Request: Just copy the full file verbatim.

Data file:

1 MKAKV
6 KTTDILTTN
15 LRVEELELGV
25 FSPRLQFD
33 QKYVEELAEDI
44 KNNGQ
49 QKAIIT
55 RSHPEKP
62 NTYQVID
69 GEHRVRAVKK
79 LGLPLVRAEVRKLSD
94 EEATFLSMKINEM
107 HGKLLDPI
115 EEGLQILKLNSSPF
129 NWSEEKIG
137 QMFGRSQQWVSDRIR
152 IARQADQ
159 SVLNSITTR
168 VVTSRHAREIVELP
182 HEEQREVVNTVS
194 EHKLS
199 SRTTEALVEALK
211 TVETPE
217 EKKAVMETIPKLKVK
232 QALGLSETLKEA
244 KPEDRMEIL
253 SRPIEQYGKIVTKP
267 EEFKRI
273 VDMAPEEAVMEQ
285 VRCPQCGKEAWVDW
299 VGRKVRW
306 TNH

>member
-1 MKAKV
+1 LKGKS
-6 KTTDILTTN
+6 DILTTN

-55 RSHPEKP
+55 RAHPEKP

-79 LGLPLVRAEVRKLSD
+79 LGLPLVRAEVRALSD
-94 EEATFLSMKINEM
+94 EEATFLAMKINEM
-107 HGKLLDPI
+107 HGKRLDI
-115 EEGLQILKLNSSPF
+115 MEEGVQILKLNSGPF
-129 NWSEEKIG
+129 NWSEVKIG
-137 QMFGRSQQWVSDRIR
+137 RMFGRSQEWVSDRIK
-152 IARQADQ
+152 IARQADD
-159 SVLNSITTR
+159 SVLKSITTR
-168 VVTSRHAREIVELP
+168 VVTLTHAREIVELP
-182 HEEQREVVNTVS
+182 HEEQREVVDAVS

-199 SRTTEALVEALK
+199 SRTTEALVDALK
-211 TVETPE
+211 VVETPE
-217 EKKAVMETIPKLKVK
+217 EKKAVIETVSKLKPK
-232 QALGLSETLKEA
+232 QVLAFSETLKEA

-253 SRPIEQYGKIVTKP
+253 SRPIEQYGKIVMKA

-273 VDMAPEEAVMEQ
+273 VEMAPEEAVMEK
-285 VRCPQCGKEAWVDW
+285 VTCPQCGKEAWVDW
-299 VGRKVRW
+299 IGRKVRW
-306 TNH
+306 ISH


1 MKAKV
6 KTTDILTTN
15 LRVEELELGV
25 FSPRLQFD
33 QKYVEELAEDI
44 KNNGQ
49 QKAIIT
55 RSHPEKP
62 NTYQVID
69 GEHRVRAVKK
79 LGLPLVRAEVRKLSD
94 EEATFLSMKINEM
107 HGKLLDPI
115 EEGLQILKLNSSPF
129 NWSEEKIG
137 QMFGRSQQWVSDRIR
152 IARQADQ
159 SVLNSITTR
168 VVTSRHAREIVELP
182 HEEQREVVNTVS
194 EHKLS
199 SRTTEALVEALK
211 TVETPE
217 EKKAVMETIPKLKVK
232 QALGLSETLKEA
244 KPEDRMEIL
253 SRPIEQYGKIVTKP
267 EEFKRI
273 VDMAPEEAVMEQ
285 VRCPQCGKEAWVDW
299 VGRKVRW
306 TNH

>member
-1 MKAKV
+1 LKGKS
-6 KTTDILTTN
+6 DILTTN

-55 RSHPEKP
+55 RAHPEKP

-79 LGLPLVRAEVRKLSD
+79 LGLPLVRAEVRALSD
-94 EEATFLSMKINEM
+94 EEATFLAMKINEM
-107 HGKLLDPI
+107 HGKRLDI
-115 EEGLQILKLNSSPF
+115 MEEGVQILKLNSGPF
-129 NWSEEKIG
+129 NWSEVKIG
-137 QMFGRSQQWVSDRIR
+137 RMFGRSQEWVSDRIK
-152 IARQADQ
+152 IARQADD
-159 SVLNSITTR
+159 SVLKSITTR
-168 VVTSRHAREIVELP
+168 VVTLTHAREIVELP
-182 HEEQREVVNTVS
+182 HEEQREVVDAVS

-199 SRTTEALVEALK
+199 SRTTEALVDALK
-211 TVETPE
+211 VVETPE
-217 EKKAVMETIPKLKVK
+217 EKKAVIETVSKLKPK
-232 QALGLSETLKEA
+232 QVLAFSETLKEA

-253 SRPIEQYGKIVTKP
+253 SRPIEQYGKIVMKA

-273 VDMAPEEAVMEQ
+273 VEMAPEEAVMEK
-285 VRCPQCGKEAWVDW
+285 VTCPQCGKEAWVDW
-299 VGRKVRW
+299 IGRKVRW
-306 TNH
+306 ISH